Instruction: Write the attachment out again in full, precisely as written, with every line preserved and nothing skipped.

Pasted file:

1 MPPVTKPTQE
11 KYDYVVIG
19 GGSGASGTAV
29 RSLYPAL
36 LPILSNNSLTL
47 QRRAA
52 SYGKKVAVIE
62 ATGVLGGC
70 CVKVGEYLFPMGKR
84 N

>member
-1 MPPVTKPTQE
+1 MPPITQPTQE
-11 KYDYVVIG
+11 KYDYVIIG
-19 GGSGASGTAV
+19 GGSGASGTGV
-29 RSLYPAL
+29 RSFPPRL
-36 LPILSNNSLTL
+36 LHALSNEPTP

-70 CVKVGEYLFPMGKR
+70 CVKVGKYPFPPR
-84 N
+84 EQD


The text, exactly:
1 MPPVTKPTQE
11 KYDYVVIG
19 GGSGASGTAV
29 RSLYPAL
36 LPILSNNSLTL
47 QRRAA
52 SYGKKVAVIE
62 ATGVLGGC
70 CVKVGEYLFPMGKR
84 N

>member
-1 MPPVTKPTQE
+1 MPPITQPTQE
-11 KYDYVVIG
+11 KYDYVIIG
-19 GGSGASGTAV
+19 GGSGASGTGV
-29 RSLYPAL
+29 RSFPPRL
-36 LPILSNNSLTL
+36 LHALSNEPTP

-70 CVKVGEYLFPMGKR
+70 CVKVGKYPFPPR
-84 N
+84 EQD